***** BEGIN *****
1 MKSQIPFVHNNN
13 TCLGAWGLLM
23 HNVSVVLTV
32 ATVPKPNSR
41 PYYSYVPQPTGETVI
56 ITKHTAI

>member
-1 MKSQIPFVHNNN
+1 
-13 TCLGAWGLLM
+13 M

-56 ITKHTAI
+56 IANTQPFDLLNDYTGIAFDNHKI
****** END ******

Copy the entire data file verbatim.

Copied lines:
1 MKSQIPFVHNNN
13 TCLGAWGLLM
23 HNVSVVLTV
32 ATVPKPNSR
41 PYYSYVPQPTGETVI
56 ITKHTAI

>member
-1 MKSQIPFVHNNN
+1 
-13 TCLGAWGLLM
+13 M

-56 ITKHTAI
+56 IANTQPFDLLNDYTGIAFDNHKI